There’s irony in Ultra Music Festival holding a club tour. Celebrating its 15th anniversary this year, Ultra stands for everything modern (and occasionally reviled by purists) about electronic dance music: the hottest artists put front and center in the lineup, the biggest singles remixed in regular rotation, and sets no more than 60 minutes long. Road to Ultra: A Long Way From Home’s antithetical format, then, appears as a regression, but for many DJs tired of the truncated yet bombastic festival sets, clubs represent a return to form and a chance for chart-toppers to prove their clout.
The job couldn’t go to anyone more qualified than Fedde Le Grand. The “Put Your Hands Up For Detroit” producer has one of the most rounded resumes in EDM: a top-notch DJ talent who began his career in clubs, an equally-excellent radio show to prove it, and some dynamite singles. “Raw,” his latest offering after laying low for a good deal of 2012, is one of 2013’s strongest house tracks thus far. Le Grand, in his Road to Ultra performance at Pacha NYC, distinctly shows not only his chops yet again but also that the hyper-focused festival format can work in a club setting when the right DJ does it. Out of the night’s progression, Le Grand was the apex.
Pacha NYC regular Gian promptly began at 10 p.m. with a foundation-building set – a traditional club offering of easygoing house. Crescendos of percussive elements punctuated his three hours behind the booth, while, at one point, an out-of-nowhere saxophone sample sounded more sexy disco than soft core porno.
The true test, however, of any opener is the audience’s reaction: Do they float off to the perimeter and meander, clearly waiting for the main attraction to begin, or do they actually dance? Pacha NYC’s dance floor, after an hour, already had the look a headliner took the stage.
If the EDM festival and 60-minute set have replaced the standard club format, smartphones have taken the role of glow sticks. Once Le Grand got behind the booth without missing a beat, both in the literal and figurative senses, nearly all of the dance floor’s crowd turned on their devices to capture the DJ’s entrance. Not fazed by it, at least in appearance, Le Grand finished off a crescendo to officially begin his set.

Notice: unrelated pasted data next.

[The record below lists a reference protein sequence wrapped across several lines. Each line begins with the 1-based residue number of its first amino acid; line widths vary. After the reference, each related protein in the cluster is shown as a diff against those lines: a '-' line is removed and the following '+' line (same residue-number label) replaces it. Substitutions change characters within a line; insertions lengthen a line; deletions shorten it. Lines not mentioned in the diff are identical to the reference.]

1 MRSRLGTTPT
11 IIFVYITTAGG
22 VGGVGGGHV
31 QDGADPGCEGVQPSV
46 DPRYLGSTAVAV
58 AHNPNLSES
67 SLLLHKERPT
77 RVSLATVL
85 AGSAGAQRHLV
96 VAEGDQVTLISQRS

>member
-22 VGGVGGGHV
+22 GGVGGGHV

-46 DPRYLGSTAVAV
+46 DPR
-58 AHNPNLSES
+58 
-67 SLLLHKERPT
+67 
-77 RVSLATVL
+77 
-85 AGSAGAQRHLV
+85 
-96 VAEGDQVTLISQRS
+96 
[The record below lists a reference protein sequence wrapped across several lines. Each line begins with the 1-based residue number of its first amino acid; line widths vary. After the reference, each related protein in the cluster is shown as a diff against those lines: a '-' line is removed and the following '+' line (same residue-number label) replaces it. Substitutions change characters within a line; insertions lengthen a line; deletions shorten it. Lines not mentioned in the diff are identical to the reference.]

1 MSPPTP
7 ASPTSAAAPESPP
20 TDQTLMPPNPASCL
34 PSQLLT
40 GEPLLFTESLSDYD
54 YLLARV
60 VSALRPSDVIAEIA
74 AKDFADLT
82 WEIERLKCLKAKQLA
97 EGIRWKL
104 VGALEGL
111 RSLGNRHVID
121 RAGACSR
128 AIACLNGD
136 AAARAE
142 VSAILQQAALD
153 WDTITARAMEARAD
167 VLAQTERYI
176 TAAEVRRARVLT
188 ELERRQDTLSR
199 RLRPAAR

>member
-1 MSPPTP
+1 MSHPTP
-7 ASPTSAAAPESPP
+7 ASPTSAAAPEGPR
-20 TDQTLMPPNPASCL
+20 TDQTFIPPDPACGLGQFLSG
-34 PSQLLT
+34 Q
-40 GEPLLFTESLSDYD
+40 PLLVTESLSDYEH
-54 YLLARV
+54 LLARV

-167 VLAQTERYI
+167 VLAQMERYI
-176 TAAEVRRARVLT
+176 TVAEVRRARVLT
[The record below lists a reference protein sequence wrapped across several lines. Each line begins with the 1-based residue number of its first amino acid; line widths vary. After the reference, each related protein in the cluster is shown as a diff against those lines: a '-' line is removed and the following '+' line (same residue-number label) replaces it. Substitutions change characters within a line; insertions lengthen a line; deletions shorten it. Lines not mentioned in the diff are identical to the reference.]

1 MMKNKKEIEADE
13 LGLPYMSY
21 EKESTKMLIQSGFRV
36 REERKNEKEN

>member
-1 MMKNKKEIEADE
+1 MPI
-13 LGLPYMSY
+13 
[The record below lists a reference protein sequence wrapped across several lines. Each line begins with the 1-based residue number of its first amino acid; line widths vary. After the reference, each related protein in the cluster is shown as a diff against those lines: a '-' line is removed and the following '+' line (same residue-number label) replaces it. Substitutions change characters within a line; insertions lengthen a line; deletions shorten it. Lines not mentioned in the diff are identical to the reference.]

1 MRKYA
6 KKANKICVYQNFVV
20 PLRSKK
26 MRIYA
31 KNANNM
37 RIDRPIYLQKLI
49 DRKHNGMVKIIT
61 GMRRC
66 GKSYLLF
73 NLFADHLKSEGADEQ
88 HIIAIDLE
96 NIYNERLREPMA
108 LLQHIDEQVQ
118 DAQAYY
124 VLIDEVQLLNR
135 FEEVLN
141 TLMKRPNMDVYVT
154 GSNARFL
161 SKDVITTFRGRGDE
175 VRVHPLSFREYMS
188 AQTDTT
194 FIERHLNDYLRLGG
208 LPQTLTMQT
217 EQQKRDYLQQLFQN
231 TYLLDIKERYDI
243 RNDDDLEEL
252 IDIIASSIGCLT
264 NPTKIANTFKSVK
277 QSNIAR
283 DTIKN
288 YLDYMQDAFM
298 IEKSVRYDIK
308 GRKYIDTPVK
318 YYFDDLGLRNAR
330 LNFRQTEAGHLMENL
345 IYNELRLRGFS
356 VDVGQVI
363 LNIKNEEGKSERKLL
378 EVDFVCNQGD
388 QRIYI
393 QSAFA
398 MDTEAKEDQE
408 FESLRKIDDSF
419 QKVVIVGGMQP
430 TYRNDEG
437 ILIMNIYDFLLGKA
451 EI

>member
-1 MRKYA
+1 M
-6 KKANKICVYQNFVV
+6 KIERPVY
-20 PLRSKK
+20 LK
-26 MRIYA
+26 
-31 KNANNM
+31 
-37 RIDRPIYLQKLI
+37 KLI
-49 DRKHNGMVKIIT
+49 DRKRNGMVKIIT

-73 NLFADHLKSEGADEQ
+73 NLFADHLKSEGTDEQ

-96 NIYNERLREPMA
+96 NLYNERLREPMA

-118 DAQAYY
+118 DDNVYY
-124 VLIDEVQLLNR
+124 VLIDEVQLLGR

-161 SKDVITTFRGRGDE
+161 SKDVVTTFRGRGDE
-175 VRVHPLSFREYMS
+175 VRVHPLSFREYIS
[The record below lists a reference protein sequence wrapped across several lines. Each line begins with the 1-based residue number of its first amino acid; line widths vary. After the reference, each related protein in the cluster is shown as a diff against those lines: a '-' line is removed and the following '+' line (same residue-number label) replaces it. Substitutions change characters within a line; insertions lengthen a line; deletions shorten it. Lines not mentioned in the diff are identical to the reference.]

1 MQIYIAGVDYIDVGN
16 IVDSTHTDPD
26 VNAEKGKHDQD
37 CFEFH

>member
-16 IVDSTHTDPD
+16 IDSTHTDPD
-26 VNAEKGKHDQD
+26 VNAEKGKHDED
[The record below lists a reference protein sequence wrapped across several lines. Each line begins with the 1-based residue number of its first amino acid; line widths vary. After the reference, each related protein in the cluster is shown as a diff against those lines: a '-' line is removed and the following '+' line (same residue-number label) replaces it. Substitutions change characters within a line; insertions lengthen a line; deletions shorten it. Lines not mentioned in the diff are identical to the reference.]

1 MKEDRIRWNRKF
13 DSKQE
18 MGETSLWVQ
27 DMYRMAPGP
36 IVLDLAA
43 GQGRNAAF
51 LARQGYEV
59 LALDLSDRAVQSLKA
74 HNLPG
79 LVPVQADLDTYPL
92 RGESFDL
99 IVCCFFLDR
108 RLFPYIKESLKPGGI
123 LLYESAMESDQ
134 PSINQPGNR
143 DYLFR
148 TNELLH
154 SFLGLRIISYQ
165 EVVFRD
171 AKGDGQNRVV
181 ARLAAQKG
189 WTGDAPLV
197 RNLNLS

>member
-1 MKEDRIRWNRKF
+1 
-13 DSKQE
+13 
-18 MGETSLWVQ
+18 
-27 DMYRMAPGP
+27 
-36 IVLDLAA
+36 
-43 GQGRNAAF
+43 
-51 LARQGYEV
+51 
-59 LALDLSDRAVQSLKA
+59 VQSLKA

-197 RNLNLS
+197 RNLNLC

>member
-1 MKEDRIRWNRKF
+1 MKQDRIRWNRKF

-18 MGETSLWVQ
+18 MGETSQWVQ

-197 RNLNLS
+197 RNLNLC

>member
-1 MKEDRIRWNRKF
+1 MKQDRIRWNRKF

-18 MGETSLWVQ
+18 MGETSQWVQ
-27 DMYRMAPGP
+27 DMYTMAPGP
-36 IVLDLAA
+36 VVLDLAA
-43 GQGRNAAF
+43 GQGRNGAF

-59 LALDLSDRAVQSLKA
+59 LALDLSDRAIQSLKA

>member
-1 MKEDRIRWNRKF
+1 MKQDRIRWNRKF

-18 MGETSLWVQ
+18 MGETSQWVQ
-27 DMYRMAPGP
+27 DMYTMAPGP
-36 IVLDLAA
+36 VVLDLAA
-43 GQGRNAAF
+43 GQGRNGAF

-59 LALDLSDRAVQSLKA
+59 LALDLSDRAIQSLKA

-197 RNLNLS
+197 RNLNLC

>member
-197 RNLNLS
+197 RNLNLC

What makes Le Grand such a great experience to watch is his versatility. Behind Pacha NYC’s Pioneer equipment, the producer rapidly attended to his controls over three hours. Although his contemporaries’ skills have been wildly debated, Le Grand didn’t resort to pressing a space bar and grinning.
Much of the first hour consisted of showcasing experimental material, specifically Le Grand’s ability to drop an emphatic bass drum line and slide in some slinky synths. Excluding “So Much Love,” the majority of his first hour involved Le Grand putting his skills, excellent pacing, and track selection of display – and getting the audience to move along.
As anyone who has been to UMF can attest, the festival’s main stages frequently involve laying down new remixes of the hottest tracks. In 2012, “Levels” became the “it” song to bend and distort. For 2013, Baauer’s “Harlem Shake” or Avicii and Nicky Romero’s “I Could Be The One” will likely assume such a role. Le Grand, by the second hour and for the remainder of his set, indicated what listeners could hear in Miami. Aside from a bass-emphatic take on the Avicii-Romero collaboration, Le Grand frequently snuck in a Swedish House Mafia melody, perhaps to allude to the trio’s current string of New York concerts and, ultimately, their final performance this month. But rarely was a track remixed in full, and Le Grand’s inclusion of their infection melodies, sans overly-saccharine vocals, indicates Swedish House Mafia are often better in small doses.
Le Grand, of course, added his own material sporadically, with tracks like “Raw,” “Paradise,” and “Sparks” easy floor fillers. On the other hand, with the exception of “So Much Love,” Le Grand isn’t an anthemic artist in the same vein as David Guetta or Avicii. Instead, vocals – and occasional vocoder – add a finishing but not necessary touch to the heavy bass and percussion or intertwine with synth chords or arpeggios. They’re rarely essential and further point to the fact that this producer doesn’t have to lean on collaborators to catch the audience’s attention.
If Le Grand got the prime spot of the night, Sultan and Ned Shepard had a far more difficult role to fill – picking up from Le Grand at 4 a.m. Although not nearly as innovative yet, the two – who are gradually garnering greater attention and recently collaborated with Le Grand on the festival’s theme “A Long Way From Home” – effectively assumed his character to finish off the night on a high note.